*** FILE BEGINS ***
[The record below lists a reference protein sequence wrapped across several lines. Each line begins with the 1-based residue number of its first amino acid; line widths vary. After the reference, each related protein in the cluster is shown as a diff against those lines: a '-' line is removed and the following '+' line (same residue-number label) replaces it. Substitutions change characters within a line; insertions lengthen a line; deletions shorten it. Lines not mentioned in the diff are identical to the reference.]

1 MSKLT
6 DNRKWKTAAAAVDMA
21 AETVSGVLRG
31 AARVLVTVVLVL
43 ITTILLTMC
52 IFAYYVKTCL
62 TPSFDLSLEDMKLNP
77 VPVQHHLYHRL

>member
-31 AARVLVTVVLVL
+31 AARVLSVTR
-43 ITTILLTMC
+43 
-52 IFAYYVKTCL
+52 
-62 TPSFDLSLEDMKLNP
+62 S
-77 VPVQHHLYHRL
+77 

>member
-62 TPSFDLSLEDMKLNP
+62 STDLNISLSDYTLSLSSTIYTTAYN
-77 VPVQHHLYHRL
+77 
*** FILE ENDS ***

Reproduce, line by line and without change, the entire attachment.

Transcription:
[The record below lists a reference protein sequence wrapped across several lines. Each line begins with the 1-based residue number of its first amino acid; line widths vary. After the reference, each related protein in the cluster is shown as a diff against those lines: a '-' line is removed and the following '+' line (same residue-number label) replaces it. Substitutions change characters within a line; insertions lengthen a line; deletions shorten it. Lines not mentioned in the diff are identical to the reference.]

1 MSKLT
6 DNRKWKTAAAAVDMA
21 AETVSGVLRG
31 AARVLVTVVLVL
43 ITTILLTMC
52 IFAYYVKTCL
62 TPSFDLSLEDMKLNP
77 VPVQHHLYHRL

>member
-31 AARVLVTVVLVL
+31 AARVLSVTR
-43 ITTILLTMC
+43 
-52 IFAYYVKTCL
+52 
-62 TPSFDLSLEDMKLNP
+62 S
-77 VPVQHHLYHRL
+77 

>member
-62 TPSFDLSLEDMKLNP
+62 STDLNISLSDYTLSLSSTIYTTAYN
-77 VPVQHHLYHRL
+77 